Felt like doing another set
Ten characters that mean something to me. No order, one character per franchise.
Marvel Cinematic Universe
I was introduced to Loki through the Avengers. While I enjoyed him as a villain, it wasn't until I went back and watched Thor that I grew to love the layers in his character. He stays collected in the chaos he causes and gets some of the best lines in the MCU. I've always felt like he was underused in the movies; what we got was great, but there was a lot more potential for shenanigans there.
Tangled: The Series
I've only seen bits and pieces of this series, but the boy snagged my attention. His design is adorable, and his character shift is 100% believable. Plus, the moon theories give me life; I'm going to be upset if he doesn't return in a major way next season. If you haven't checked this show out, you should know that Alan Menken is doing the songs!
3. Yagi Toshinori / All Might
My Hero Academia
What I love about this character is his duality - the tower of strength that is All Might, versus the gentle kindness that is Toshinori. Both halves of his identity are equally valid, and he struggles with the knowledge that one of those sides is slowly diminishing. Legacy and worth are major themes in MHA - every hero and villain has been chasing All Might's shadow, never knowing that he's facing demons of his own.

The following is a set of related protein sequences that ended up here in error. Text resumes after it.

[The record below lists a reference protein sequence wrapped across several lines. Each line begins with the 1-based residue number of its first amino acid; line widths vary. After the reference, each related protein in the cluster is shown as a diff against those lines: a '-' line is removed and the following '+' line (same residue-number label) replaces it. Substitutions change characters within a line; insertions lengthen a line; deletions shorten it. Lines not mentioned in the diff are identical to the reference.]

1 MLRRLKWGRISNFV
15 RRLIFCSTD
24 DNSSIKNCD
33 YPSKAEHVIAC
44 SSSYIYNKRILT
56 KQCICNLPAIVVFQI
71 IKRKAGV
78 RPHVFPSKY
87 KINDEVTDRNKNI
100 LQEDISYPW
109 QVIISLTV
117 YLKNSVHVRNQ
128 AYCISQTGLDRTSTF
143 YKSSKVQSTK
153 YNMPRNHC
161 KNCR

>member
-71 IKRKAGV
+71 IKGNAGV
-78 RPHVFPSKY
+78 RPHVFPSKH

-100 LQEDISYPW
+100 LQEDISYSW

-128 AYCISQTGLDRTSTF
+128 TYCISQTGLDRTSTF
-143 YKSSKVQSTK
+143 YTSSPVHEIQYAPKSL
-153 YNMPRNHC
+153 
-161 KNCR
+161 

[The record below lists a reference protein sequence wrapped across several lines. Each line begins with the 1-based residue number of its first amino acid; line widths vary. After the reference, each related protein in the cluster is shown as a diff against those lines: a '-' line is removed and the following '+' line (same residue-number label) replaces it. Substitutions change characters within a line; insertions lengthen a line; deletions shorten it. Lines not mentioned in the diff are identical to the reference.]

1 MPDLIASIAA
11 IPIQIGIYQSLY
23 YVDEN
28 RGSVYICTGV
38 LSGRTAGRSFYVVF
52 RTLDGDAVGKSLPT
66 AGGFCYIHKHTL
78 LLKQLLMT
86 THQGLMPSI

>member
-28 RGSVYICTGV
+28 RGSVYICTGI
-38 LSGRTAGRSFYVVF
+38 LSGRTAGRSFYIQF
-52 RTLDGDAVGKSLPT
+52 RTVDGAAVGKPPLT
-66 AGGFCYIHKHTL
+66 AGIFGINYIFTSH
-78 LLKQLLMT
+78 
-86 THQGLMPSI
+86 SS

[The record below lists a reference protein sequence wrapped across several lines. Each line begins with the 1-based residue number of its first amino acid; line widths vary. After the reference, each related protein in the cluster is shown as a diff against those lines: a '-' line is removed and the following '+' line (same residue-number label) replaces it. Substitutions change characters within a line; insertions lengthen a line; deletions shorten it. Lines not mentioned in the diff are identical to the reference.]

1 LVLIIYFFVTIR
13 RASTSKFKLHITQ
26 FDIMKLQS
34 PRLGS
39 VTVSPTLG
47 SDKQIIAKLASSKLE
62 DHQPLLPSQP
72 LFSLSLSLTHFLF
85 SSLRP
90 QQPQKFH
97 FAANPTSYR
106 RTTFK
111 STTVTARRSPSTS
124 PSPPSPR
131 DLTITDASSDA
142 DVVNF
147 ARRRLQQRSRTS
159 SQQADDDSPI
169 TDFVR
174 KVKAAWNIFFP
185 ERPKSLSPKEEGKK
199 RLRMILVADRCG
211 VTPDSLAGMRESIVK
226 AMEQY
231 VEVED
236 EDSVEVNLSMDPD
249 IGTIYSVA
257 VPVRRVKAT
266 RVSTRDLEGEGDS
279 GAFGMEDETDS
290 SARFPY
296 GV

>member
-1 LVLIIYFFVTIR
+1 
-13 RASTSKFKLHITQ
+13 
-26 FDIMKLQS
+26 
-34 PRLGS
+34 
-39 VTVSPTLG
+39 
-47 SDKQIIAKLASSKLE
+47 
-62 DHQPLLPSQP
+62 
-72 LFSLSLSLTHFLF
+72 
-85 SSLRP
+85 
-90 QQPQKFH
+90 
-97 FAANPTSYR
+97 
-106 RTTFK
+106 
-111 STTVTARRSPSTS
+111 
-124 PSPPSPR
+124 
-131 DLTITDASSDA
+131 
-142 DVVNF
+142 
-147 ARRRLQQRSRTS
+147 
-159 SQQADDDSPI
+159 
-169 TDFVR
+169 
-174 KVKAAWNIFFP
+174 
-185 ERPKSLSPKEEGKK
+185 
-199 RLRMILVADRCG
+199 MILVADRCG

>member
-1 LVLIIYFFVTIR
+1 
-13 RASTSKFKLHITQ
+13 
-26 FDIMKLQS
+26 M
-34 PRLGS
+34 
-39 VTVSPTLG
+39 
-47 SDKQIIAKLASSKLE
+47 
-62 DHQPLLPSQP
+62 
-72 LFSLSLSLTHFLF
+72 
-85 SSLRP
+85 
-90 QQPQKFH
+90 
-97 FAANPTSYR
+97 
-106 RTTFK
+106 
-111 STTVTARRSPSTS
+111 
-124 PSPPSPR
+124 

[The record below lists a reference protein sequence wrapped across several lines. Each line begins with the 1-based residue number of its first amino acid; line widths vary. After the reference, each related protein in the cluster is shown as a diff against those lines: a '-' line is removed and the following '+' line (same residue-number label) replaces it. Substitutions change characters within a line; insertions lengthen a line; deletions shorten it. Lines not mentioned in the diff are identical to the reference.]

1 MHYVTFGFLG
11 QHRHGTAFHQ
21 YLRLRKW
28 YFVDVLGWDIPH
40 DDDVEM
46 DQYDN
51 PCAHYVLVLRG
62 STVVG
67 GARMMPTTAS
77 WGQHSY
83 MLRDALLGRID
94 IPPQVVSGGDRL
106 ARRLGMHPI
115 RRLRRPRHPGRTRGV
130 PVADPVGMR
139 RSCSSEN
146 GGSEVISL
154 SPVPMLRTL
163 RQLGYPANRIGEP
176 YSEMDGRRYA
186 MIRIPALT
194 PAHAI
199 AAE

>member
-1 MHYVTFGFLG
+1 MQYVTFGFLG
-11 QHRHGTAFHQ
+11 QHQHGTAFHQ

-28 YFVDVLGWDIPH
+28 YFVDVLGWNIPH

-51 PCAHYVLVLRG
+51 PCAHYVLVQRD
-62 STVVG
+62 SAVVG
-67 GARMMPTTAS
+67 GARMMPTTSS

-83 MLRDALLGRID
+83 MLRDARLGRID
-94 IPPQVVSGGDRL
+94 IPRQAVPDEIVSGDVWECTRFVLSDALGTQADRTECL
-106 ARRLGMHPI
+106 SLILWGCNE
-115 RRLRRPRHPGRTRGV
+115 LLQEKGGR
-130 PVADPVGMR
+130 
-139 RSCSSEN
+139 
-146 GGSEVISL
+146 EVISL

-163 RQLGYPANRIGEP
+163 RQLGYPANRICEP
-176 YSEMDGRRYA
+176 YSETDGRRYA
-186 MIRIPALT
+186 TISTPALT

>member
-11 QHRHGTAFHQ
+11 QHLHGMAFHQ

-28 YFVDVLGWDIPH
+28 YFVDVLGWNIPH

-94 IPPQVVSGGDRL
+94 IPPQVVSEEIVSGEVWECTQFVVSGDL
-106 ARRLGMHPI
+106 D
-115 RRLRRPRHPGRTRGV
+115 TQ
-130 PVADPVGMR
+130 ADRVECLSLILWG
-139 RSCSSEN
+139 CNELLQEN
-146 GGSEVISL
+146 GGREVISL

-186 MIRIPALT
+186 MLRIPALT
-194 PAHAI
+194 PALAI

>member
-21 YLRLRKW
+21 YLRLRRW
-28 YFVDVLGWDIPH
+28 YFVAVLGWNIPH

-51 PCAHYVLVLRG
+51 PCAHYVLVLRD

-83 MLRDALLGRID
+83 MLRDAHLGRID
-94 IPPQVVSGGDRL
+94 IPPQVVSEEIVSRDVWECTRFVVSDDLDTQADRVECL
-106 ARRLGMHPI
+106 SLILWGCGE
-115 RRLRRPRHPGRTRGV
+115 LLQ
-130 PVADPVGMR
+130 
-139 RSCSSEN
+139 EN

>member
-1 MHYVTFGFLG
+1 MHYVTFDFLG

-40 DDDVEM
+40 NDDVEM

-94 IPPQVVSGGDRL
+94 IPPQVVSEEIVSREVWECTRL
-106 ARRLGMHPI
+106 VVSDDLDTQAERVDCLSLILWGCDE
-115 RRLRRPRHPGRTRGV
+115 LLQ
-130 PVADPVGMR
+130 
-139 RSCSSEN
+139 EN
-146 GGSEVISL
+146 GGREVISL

5. Severus Snape
Literally the only reason I kept up with Harry Potter at all. Every time Dumbledore screws something up, his answer is to fuck off for a few chapters and let Snape deal with it. I swear, he's the only competent character in the entire franchise. In a series of mostly black-and-white morality, Snape was a perfect grey point and all my attention was drawn straight there.
This was the first character death I was old enough to be affected by. I've been in love with doomed characters ever since.
7. Tamaki Suoh
Ouran High School Host Club
Yeah, he's an idiot. But his sunshine personality and good intentions make him so damned lovable. While I love the anime and think it's pretty much perfect as far as adaptations go, Tamaki's real character development comes in the manga. His backstory is haunted by family tragedy and the time the story takes to move him past it is more than worth a second season for this anime classic.
8. L Lawliet
Death Note only had 25 episodes. Fight me.
I've consumed a lot of media, but this is the only time a story has left me feeling like I personally lost someone (though this list may contain another contender in the near future). Korosensei is a ridiculously OP character, but with enough weaknesses to genuinely fear for both his safety and that of his students. Through him, the show bounces between silly and serious, his teaching methods no less effective for being so unorthodox.
Virtue's Last Reward
VLR was a game of multiple choice, and Luna was the only character I never, ever betrayed. And when the game forced me to do it anyway, I did it with great reluctance. Her ending was by far the most heartbreaking, and this is in a game that frequently ends with the gruesome deaths of you, your companions, and, often, the entire world. In a story full of twists and turns, Luna was the only character that was exactly what she appeared to be - a genuinely kind person.